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The Historical Figure Related To Agent Booth From Bones

There are a few things fans of any network TV show can expect when a series has been on the air long enough. Coma fantasies, musical extravaganzas, and bottle episodes are all hallmarks of shows that last past their first two or three seasons. Among these, flashback episodes often provide the most opportunity for fan service, thanks to tropes like retro hairstyles and shocking character backstories. In the case of beloved crime drama Bones, it took 100 episodes before we finally got a flashback but, when we did, it turned out to be worth the wait.

For the show's centennial installment, its audience was treated to a trip back to the very first case that Dr. Temperance "Bones" Brennan (Emily Deschanel) and Agent Seeley Booth (David Boreanaz) worked together. Through this time jump, we got a deeper insight into not only the crime-solving and romantic partners, but also other beloved characters from the show, including those who were long gone when the season 5 episode came around.

"The Parts in the Sum of the Whole" does not, however limit its history to the Bones crew. Fans also got further confirmation about one of the historic ancestors of Seeley Booth, and it's not someone the FBI agent is proud to call family.

Agent Booth of Bones is a direct ancestor of John Wilkes Booth

Partway through the flashback, Booth stops Bones and tells her he has something to confess. Before he can spit it out, though, she counters with a typically blunt response, asking "What? Is it the fact that you're a direct descendant of John Wilkes Booth? I already know that." When Booth asks how she could possibly have inferred that fact, she reveals that it was the agent's bone structure that gave the connection away. He then asks her to keep the information a secret.

This flashback exchange wasn't a revelation for fans who have seen every episode, but rather an explanation for something we learned several episodes prior. In "The Proof in the Pudding," Bones and Booth are having a conversation about Presidential assassination plots when Bones alludes to the sensitive subject that Booth is related to the most famous presidential assassin in history. After she brings it up, Booth responds, "You promised you would never mention that. You said that to me."

It was a thrill for viewers to get to see the exact moment when the original exchange about Booth's distressing familial history happened. Bones aficionados who are also history buffs likely had a conniption, however, while watching both episodes for one very particular reason.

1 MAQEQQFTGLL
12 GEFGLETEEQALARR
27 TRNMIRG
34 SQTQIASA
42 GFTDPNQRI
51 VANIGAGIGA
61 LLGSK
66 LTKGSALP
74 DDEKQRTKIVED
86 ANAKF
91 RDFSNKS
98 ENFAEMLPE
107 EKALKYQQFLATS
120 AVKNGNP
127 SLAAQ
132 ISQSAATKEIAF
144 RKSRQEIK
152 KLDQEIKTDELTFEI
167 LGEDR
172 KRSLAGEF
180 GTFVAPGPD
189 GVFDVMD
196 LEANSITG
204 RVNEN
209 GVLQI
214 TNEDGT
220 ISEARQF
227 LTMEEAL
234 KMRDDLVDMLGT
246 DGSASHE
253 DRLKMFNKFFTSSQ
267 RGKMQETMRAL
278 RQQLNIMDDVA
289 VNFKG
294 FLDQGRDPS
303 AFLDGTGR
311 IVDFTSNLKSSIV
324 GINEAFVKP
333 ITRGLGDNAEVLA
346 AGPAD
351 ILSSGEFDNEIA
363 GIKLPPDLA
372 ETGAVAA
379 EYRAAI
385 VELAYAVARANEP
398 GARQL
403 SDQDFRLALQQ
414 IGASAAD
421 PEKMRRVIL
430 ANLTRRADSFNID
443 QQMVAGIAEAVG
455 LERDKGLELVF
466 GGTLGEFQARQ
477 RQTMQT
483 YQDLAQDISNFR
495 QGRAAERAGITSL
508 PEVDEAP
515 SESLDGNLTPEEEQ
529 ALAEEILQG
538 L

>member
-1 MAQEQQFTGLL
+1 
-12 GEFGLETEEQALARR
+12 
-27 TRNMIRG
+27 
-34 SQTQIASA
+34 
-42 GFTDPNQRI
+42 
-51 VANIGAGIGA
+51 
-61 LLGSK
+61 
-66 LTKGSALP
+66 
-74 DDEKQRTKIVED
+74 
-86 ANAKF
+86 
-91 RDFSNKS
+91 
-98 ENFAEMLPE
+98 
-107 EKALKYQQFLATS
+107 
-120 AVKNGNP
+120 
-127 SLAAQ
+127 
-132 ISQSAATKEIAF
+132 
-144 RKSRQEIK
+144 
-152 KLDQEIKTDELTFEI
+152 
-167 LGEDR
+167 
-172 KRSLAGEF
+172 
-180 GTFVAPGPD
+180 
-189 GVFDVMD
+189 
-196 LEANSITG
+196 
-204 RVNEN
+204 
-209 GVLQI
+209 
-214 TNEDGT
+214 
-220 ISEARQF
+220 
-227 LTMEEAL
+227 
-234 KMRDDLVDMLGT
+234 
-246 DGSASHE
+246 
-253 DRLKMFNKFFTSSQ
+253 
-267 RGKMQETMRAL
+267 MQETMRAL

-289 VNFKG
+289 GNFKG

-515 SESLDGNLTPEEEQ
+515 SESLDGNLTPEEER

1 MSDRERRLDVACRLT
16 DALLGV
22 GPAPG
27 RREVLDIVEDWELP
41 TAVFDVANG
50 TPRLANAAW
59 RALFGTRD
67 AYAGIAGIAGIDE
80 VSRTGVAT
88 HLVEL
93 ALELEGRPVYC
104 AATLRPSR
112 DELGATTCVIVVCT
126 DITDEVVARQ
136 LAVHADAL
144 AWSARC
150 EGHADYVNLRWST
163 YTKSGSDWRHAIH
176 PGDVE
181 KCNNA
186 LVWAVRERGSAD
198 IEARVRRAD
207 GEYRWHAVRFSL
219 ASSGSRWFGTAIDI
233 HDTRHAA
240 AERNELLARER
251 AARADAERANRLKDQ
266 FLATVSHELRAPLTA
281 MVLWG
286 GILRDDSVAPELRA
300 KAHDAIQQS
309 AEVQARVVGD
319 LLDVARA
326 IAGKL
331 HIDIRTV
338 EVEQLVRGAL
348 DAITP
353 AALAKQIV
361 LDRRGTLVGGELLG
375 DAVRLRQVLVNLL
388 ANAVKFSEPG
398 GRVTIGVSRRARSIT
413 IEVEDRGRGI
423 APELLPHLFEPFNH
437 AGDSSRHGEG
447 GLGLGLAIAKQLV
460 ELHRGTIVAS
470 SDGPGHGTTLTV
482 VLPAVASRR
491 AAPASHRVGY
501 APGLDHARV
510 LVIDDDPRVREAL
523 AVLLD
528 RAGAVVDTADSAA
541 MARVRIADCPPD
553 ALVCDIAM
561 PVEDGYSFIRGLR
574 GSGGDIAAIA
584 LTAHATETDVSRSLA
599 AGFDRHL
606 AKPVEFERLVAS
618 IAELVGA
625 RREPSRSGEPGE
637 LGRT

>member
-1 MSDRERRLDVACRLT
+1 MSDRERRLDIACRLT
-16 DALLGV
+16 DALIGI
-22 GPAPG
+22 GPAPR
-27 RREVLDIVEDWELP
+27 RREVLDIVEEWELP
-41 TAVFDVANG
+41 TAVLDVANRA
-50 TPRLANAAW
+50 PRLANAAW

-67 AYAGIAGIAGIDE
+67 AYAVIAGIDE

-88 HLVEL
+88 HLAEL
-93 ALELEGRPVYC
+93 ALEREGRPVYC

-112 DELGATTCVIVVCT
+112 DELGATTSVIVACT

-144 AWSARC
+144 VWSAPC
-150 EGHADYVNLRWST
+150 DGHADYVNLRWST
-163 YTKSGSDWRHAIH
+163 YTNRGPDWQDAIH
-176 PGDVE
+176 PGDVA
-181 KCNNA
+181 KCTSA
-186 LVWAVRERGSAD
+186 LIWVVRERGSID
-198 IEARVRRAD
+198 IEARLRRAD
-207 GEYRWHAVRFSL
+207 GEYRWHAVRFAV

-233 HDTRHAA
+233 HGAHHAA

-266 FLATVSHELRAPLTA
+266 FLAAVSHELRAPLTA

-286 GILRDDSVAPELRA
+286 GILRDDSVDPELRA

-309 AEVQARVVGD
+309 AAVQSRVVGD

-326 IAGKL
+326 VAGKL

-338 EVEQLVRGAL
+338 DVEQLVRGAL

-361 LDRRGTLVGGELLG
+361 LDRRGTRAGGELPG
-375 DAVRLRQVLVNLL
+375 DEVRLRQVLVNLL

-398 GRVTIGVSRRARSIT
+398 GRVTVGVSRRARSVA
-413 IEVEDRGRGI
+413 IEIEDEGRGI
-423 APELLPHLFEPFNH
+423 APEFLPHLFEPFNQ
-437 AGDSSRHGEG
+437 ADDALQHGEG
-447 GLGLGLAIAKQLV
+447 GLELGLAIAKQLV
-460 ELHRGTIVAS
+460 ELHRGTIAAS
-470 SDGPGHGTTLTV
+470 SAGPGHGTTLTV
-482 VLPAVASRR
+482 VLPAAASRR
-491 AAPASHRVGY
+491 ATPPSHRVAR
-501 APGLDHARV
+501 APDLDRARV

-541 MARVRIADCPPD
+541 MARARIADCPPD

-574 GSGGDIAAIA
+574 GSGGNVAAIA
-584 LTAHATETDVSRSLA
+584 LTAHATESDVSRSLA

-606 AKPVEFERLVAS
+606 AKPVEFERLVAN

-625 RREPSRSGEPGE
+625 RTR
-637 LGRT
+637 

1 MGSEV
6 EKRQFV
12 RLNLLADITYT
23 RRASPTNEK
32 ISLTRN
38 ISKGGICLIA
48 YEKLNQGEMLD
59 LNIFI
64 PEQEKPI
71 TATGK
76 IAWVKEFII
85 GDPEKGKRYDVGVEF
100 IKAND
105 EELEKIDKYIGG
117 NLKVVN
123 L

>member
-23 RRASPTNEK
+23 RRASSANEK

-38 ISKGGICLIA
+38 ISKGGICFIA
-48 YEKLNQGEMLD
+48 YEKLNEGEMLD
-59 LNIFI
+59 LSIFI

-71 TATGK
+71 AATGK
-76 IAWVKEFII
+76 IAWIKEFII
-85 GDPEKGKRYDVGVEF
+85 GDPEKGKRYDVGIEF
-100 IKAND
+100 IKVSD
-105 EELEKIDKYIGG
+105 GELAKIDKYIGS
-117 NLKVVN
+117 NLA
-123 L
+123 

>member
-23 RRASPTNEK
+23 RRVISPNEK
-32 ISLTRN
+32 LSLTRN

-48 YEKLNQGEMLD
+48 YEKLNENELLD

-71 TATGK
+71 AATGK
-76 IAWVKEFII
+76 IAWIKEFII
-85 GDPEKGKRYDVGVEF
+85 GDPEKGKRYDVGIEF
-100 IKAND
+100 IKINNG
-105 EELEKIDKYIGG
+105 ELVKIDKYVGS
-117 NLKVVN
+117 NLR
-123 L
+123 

The problem with Agent Booth's historic ancestor

In case you're unfamiliar with one of the most famous events in United States history, let's touch on the facts: On April 15th, 1865 an actor and Confederate sympathizer named John Wilkes Booth shot US President Abraham Lincoln in the head while he attended a play at the Ford's Theatre in Washington, DC. Booth was killed 11 days later by a Union army soldier who was pursuing him in an attempt to bring him to justice.

Booth was 26 years old when he died, and most significant to the issue of his alleged distant, direct ancestor, Seeley Booth, he never married or had children before Lincoln's assassination. Although conspiracy theories of Booth's escape abound, none are taken seriously, and most historians agree that the presidential assassin left no heir. That, of course, means it's impossible for Agent Seeley Booth to be a direct descendant of the infamous John Wilkes Booth.

This was likely an oversight on the part of the Bones writers, rather than a co-signing of one of the "John Wilkes Booth lived" theories. On the other hand, they were also not entirely wrong in stating that Booth could be a relative of the murderous actor. John Wilkes Booth doesn't have any confirmed direct descendants, but he does still have some living relatives.

The real descendants of the Booth family

John Wilkes Booth was not the only actor in the family. His brother, Edwin Booth, was famous for his interpretations of Shakespeare, and for not murdering any US government officials. The older Booth brother lived to be 59 years old and had one daughter, Edwina Booth, to whom many modern ancestors of the Booth family trace their lineage.

According to The Columbus Dispatch, ancestors of Edwin Booth even attempted to have his body exhumed so that DNA tests could be done to try and officially determine whether or not his brother, John, actually escaped justice and lived a longer life than stated by the accepted historic record. Ultimately, their request was denied, and for those who still believe that John Wilkes Booth lived past 26, the mystery remains. We have to assume that, given Agent Seeley Booth's distaste for his John Wilkes relation, he would be happy to never have the possibility confirmed.